Judge throws out Bergdahl’s appeal over President Trump tweets
Caitlin M. Kenney
Stars and Stripes
A military court has rejected an appeal by former Army Sgt. Bowe Bergdahl to dismiss his convictions due to comments by President Donald Trump that included calling the soldier a traitor who should be shot.
Bergdahl’s lawyers argued to the U.S. Army Court of Criminal Appeals that the soldier was denied a fair court-martial because of Trump’s “unlawful command influence.”
The three-judge panel did not agree.
“Although there was some evidence of unlawful command influence adduced at trial and in the post-trial process, the government met its burden to demonstrate that an objective disinterested observer would not harbor a significant doubt as to the fairness of the proceedings,” Judge and Army Col. Paula Schasberger wrote in the panel’s appeal decision issued Tuesday. Army Col. Gary Saladino, another judge on the panel, concurred.
The panel in a 2-1 ruling concluded the military judge for the court-martial, Army Col. Jeffery R. Nance, was correct in his findings.
Eugene Fidell, Bergdahl’s lead attorney, said Friday that he will seek another appeal, this time from the U.S. Court of Appeals for the Armed Forces.
Bergdahl walked off his post in Paktika province in Afghanistan in 2009 and became a captive of the Taliban until the United States exchanged five Taliban detainees being held at Guantanamo Bay for him in 2014.
In 2017, Bergdahl pleaded guilty to charges that he deserted his post in Afghanistan and endangered his fellow troops. He was sentenced to forfeit $10,000 in pay, a reduction in rank to E-1 private and a dishonorable discharge.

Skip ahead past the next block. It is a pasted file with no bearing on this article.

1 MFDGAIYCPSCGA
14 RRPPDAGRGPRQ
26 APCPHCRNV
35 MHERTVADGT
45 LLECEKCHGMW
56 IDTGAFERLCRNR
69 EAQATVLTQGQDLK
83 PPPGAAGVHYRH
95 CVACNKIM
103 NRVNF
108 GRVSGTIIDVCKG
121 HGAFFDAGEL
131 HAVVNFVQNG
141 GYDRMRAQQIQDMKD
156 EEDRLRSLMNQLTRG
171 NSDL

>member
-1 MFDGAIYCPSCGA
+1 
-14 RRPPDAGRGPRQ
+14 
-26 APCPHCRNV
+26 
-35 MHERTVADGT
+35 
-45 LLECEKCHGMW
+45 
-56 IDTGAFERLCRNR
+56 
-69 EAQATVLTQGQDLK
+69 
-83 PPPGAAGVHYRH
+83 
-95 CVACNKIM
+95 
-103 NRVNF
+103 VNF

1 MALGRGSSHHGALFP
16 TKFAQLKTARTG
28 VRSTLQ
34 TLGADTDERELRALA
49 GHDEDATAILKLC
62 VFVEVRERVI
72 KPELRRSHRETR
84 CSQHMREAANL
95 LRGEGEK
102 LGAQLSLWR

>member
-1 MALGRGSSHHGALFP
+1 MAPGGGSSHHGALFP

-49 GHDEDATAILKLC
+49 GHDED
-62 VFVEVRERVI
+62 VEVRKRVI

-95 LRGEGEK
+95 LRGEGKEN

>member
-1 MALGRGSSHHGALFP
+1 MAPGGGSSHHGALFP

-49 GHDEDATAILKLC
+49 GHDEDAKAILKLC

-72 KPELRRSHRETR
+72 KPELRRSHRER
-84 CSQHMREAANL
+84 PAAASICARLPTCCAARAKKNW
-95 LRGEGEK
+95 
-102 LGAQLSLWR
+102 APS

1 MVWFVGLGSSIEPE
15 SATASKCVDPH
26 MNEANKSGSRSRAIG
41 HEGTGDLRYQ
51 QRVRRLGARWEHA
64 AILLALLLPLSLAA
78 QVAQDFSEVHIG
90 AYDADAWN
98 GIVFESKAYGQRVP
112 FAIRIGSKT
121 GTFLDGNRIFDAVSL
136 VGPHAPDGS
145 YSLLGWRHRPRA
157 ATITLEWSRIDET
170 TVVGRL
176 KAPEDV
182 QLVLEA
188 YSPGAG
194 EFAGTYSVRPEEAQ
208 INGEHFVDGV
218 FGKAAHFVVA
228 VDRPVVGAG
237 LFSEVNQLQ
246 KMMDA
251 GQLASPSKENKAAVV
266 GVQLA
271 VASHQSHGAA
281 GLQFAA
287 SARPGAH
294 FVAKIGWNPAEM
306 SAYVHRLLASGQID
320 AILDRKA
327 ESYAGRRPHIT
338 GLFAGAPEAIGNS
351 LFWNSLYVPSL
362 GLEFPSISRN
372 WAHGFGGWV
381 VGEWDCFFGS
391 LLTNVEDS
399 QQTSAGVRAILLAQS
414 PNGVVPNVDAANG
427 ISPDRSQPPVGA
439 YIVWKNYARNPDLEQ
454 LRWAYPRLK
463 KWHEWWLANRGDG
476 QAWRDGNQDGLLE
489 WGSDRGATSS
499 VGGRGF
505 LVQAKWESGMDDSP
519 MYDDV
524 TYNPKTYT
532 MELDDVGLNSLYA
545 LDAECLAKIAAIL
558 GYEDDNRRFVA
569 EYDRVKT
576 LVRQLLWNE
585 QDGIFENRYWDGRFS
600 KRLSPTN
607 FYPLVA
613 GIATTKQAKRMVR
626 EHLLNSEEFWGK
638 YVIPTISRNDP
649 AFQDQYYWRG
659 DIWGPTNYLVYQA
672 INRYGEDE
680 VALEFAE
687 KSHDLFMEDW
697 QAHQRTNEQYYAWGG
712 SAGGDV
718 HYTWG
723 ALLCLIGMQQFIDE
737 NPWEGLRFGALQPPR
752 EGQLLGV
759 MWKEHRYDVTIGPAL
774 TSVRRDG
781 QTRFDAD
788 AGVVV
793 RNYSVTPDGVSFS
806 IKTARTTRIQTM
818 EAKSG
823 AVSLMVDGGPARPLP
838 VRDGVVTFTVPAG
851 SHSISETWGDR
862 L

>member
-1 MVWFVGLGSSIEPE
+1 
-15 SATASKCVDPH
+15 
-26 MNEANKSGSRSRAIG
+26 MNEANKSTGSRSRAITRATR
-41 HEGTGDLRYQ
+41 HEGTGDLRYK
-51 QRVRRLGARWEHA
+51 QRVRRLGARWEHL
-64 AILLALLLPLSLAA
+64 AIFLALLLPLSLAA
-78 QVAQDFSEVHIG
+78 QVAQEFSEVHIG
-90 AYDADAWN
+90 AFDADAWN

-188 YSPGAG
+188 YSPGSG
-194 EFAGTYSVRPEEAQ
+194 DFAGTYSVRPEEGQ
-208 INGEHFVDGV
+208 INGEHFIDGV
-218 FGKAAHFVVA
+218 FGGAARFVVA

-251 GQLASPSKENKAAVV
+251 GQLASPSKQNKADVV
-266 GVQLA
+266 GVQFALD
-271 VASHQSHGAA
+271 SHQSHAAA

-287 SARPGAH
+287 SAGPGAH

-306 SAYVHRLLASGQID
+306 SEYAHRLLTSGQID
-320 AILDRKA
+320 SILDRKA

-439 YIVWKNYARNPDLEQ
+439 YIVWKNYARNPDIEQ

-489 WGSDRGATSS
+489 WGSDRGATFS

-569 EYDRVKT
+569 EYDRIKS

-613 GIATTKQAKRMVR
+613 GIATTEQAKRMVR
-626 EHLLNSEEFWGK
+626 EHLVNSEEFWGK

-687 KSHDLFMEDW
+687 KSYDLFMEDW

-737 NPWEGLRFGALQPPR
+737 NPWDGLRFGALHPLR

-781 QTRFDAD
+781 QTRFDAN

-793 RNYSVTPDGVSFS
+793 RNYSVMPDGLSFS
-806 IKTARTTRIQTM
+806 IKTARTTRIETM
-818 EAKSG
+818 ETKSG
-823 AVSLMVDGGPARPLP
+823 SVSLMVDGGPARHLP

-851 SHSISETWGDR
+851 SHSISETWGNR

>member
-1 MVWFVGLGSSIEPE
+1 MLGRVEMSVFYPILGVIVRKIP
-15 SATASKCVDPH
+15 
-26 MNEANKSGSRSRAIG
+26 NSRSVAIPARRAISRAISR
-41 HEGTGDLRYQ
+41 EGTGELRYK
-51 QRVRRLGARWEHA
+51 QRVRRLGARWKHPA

Trump routinely derided Bergdahl during his election campaign as a “dirty, rotten traitor” who “should be shot” or returned to the Taliban in front of cheering crowds. Trump also made more comments after Bergdahl’s sentencing.
“The decision on Sgt. Bergdahl is a complete and total disgrace to our country and to our military,” Trump tweeted Nov. 3, 2017.
The president again took to Twitter on April 26, calling Bergdahl “a traitor” as he denied media reports that his administration paid money to North Korea to release American Otto Warmbier, who had been imprisoned by Pyongyang and died shortly after he was released to the United States in June 2017.
The third judge on the panel, Army Lt. Col. James Ewing, agreed in part with the majority opinion of the other judges, but argued the post-trial action by the trial’s convening authority, Gen. Robert Abrams, could be perceived as influenced by Trump.
The convening authority is the top official who oversees court-martial proceedings and must review and approve the judge’s findings.
Stars and Stripes staff writer Corey Dickstein contributed to this report.
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